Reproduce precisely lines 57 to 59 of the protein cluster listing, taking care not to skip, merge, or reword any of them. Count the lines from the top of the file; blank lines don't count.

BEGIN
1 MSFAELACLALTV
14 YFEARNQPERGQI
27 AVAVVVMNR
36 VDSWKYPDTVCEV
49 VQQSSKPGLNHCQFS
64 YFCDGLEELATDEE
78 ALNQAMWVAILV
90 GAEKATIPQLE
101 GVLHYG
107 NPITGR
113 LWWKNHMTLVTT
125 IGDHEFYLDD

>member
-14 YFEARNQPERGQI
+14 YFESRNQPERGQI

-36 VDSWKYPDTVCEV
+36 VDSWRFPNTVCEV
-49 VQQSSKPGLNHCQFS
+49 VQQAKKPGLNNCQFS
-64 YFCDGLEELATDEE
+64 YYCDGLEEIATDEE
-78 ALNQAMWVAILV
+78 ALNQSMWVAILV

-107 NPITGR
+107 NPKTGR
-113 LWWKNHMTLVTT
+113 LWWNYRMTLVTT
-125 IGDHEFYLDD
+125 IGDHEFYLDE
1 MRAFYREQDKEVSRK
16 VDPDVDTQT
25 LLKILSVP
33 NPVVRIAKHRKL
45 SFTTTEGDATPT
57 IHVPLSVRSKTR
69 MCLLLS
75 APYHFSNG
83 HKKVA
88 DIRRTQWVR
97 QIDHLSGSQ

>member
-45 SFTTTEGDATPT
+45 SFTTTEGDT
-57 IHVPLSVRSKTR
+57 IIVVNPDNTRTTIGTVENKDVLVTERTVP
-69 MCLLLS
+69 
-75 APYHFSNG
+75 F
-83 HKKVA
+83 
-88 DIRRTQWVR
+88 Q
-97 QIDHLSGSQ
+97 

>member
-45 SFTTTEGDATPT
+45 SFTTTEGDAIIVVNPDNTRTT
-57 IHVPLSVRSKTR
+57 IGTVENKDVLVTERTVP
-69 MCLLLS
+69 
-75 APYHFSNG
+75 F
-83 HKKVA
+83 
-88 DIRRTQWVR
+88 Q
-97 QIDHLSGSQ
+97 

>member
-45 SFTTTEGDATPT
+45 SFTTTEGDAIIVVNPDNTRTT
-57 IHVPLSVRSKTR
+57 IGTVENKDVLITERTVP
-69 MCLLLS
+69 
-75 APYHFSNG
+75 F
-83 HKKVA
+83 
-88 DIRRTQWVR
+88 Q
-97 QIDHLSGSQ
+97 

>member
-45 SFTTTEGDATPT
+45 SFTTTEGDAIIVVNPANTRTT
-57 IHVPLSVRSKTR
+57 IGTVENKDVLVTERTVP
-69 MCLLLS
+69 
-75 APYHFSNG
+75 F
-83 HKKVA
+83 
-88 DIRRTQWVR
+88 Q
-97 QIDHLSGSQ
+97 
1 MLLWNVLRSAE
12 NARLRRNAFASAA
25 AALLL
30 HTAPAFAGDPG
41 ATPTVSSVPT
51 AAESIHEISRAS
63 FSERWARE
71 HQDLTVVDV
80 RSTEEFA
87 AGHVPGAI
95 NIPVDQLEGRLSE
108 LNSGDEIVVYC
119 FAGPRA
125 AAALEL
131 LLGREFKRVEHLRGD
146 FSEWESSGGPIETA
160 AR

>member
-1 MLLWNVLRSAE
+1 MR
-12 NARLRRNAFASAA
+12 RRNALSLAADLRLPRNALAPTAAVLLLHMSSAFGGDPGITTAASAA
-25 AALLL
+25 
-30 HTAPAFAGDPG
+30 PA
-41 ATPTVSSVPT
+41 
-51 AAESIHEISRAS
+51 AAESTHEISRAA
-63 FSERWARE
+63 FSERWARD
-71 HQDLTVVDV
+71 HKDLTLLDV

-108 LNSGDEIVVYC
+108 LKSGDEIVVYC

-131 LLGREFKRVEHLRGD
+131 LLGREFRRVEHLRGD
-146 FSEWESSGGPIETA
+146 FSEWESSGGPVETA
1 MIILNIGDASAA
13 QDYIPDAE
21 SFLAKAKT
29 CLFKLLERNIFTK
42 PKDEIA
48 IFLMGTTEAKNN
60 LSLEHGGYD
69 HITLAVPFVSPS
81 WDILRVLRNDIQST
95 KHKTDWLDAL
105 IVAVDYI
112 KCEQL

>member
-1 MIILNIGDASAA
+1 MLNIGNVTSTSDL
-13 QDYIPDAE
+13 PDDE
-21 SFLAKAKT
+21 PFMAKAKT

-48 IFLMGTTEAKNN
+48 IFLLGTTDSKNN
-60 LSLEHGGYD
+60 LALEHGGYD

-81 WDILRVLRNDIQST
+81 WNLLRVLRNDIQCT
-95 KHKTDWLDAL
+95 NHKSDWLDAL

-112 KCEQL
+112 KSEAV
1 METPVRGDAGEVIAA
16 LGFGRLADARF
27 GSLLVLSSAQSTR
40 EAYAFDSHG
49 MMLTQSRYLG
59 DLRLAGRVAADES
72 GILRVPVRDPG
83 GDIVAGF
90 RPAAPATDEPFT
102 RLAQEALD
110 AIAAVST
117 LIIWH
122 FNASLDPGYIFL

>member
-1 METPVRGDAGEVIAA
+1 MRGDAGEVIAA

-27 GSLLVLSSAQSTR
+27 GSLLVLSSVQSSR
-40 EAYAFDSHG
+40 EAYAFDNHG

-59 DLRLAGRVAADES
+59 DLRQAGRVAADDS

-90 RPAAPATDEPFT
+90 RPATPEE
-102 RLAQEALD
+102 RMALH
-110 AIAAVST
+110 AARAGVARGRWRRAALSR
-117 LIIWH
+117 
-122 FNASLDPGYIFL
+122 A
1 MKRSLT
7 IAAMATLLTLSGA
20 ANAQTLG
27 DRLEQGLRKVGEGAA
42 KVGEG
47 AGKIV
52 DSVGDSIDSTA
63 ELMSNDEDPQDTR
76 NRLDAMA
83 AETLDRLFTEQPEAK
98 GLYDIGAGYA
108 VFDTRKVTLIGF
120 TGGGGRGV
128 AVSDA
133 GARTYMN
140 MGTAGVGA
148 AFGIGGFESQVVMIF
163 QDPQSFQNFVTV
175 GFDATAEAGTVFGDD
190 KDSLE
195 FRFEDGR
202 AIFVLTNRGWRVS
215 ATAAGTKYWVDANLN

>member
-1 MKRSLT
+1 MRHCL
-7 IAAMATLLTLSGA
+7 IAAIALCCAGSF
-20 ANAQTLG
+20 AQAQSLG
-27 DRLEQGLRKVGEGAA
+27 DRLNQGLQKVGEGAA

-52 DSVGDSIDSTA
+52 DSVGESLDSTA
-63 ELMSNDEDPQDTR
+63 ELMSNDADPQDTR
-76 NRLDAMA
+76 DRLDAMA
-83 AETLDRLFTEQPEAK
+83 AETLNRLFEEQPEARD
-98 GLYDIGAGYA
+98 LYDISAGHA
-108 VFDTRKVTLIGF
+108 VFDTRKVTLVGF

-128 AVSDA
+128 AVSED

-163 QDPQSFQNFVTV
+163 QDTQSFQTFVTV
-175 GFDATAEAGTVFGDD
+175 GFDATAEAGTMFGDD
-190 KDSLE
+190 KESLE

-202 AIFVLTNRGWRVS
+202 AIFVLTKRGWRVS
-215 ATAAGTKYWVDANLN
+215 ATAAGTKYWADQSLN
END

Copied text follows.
-45 SFTTTEGDATPT
+45 SFTTTEGDAIIVVNPDNTRTT
-57 IHVPLSVRSKTR